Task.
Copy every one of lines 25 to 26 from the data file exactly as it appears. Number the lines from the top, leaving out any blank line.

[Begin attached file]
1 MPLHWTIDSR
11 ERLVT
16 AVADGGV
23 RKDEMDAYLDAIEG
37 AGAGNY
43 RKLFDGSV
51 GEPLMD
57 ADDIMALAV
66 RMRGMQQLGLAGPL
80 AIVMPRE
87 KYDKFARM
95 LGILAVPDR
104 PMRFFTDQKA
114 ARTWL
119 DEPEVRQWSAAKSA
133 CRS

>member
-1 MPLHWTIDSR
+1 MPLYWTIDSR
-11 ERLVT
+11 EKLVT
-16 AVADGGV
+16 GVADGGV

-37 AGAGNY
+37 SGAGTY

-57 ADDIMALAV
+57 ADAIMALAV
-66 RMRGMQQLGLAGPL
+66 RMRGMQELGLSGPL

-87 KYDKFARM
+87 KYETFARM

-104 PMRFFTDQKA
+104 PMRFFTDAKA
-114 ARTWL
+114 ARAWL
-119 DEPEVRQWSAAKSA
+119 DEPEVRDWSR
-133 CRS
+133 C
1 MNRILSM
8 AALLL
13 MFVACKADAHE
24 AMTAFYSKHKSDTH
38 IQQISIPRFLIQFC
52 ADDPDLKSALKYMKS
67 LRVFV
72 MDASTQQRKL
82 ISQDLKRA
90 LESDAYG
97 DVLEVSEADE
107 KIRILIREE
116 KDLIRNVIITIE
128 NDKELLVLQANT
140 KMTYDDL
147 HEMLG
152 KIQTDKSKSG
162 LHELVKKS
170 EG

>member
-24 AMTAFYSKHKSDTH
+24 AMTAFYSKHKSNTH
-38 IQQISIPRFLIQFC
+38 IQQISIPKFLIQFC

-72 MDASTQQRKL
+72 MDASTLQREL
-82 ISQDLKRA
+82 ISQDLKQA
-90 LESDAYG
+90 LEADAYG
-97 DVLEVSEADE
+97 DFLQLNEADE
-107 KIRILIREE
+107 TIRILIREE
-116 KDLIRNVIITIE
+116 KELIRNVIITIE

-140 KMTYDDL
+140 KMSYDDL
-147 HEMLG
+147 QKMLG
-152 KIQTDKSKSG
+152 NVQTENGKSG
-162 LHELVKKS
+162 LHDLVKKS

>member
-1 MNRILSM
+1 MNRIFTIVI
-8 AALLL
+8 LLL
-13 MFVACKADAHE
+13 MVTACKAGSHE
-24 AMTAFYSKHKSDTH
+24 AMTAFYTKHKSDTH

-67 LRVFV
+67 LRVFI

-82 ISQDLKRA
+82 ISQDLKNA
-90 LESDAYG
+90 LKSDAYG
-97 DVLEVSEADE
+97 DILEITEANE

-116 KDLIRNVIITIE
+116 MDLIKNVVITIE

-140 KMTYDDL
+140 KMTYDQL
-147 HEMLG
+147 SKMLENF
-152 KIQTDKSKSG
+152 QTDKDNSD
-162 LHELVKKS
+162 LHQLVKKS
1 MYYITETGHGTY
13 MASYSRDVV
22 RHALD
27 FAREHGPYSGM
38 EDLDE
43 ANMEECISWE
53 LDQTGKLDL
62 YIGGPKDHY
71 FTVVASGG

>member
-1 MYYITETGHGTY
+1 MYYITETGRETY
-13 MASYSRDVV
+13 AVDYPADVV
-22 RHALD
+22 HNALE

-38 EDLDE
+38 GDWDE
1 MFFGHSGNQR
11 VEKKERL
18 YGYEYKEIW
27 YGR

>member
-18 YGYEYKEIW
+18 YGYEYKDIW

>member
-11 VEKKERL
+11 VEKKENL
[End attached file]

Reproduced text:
+37 SGAGTY

-57 ADDIMALAV